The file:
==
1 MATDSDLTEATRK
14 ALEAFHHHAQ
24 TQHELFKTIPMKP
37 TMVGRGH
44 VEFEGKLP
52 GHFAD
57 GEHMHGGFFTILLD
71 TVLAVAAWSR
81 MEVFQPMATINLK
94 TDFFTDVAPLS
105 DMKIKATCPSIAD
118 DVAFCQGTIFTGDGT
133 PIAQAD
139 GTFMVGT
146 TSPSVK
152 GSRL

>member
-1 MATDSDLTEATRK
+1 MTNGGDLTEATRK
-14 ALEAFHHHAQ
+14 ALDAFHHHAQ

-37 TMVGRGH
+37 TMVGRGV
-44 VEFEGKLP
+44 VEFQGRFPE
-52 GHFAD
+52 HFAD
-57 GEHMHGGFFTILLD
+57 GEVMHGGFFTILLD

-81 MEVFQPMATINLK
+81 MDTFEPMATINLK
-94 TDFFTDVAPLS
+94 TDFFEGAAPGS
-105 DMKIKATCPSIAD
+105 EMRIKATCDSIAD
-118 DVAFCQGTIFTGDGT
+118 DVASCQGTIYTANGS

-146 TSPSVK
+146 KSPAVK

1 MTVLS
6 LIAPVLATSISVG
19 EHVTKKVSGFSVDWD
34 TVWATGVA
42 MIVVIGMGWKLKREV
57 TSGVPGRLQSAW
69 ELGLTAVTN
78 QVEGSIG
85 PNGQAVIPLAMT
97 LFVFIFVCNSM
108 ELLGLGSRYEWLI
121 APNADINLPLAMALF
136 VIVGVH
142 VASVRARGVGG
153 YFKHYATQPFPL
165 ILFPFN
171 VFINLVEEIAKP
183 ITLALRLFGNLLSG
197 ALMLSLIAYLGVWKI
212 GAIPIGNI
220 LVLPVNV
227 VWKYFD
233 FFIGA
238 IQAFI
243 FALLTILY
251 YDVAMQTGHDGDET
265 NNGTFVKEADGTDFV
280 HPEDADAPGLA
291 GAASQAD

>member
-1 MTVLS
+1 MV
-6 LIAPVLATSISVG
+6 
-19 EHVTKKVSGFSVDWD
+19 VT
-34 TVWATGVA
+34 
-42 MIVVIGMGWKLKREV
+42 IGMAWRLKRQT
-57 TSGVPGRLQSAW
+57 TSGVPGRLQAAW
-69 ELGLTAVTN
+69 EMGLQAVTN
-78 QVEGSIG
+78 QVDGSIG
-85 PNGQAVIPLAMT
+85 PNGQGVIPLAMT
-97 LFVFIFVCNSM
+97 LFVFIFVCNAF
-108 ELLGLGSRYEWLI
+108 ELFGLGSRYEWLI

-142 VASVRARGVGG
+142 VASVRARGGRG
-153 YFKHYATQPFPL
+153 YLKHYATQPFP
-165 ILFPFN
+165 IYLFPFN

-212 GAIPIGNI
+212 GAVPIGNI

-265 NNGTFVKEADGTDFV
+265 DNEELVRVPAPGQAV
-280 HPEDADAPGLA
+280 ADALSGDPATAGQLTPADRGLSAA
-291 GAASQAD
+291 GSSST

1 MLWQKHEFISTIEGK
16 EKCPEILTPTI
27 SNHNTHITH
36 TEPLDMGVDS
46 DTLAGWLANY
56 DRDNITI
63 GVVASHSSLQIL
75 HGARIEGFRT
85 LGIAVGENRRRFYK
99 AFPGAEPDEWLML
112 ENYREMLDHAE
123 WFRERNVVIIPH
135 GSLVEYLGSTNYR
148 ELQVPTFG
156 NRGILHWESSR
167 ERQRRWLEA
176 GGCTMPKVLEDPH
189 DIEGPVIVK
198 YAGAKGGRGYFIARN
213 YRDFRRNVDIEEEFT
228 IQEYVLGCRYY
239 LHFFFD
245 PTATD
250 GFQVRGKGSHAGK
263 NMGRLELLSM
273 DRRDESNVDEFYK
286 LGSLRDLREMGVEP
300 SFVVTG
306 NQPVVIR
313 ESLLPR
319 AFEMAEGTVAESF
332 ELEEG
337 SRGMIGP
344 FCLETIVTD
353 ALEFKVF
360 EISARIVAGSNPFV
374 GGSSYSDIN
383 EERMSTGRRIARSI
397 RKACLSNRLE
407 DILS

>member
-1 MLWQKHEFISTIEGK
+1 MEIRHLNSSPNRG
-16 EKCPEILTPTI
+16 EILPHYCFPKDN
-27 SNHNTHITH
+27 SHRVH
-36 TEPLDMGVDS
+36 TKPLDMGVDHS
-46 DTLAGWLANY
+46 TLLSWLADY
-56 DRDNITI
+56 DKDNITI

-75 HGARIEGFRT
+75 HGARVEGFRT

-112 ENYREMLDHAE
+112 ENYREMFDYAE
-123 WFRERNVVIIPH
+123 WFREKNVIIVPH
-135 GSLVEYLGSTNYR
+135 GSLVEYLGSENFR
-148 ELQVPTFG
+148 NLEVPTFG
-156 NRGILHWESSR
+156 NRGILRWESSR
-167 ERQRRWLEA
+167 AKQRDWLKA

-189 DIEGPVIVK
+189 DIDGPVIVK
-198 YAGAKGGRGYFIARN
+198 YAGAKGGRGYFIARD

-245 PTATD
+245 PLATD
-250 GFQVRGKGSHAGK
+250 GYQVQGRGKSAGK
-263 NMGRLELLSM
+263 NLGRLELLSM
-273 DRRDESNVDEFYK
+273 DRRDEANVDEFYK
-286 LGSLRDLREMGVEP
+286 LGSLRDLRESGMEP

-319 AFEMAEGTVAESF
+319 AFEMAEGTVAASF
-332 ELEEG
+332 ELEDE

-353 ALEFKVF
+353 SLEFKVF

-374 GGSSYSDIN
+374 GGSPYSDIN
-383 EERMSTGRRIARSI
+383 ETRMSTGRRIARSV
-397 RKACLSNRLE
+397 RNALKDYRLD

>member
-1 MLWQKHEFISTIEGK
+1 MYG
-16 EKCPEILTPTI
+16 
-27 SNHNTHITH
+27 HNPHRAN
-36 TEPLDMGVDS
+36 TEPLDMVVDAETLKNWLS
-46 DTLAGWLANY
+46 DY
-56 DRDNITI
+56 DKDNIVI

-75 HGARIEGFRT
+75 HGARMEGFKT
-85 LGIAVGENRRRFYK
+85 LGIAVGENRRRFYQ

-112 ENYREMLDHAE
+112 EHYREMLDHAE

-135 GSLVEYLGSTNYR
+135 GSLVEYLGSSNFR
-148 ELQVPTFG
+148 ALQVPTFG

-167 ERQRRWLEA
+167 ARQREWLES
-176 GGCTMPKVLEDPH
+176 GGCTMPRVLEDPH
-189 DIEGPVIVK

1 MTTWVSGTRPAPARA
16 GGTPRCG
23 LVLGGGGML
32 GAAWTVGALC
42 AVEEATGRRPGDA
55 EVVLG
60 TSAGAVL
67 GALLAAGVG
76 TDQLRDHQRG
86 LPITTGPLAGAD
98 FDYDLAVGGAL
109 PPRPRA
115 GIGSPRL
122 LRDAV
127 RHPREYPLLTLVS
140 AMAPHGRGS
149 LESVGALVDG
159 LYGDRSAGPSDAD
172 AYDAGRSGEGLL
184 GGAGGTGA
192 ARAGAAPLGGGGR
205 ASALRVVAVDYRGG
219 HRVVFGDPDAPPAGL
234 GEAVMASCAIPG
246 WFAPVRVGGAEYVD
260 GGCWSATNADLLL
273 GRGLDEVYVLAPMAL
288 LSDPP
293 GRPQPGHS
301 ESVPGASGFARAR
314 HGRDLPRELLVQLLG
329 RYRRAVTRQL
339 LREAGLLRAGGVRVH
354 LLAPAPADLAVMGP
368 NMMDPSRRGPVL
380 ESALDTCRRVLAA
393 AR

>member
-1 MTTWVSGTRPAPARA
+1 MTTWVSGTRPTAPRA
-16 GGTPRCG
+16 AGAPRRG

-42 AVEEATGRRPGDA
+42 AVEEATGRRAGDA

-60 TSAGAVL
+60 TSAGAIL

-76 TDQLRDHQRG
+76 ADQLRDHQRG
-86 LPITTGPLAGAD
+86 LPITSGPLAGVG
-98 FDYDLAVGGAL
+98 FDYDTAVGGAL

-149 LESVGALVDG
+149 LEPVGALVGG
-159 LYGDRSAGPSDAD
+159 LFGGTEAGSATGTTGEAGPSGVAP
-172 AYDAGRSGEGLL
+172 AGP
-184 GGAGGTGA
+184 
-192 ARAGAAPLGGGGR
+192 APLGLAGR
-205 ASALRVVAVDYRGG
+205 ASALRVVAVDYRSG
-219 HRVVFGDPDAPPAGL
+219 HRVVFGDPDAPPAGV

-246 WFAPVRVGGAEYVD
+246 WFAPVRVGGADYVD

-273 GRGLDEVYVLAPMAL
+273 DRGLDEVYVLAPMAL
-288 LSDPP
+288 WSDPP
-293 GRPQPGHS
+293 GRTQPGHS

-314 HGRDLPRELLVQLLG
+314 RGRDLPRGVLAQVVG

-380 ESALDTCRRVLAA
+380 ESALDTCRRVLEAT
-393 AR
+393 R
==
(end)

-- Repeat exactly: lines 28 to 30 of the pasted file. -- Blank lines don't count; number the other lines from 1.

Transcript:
-57 GEHMHGGFFTILLD
+57 GEVMHGGFFTILLD

-81 MEVFQPMATINLK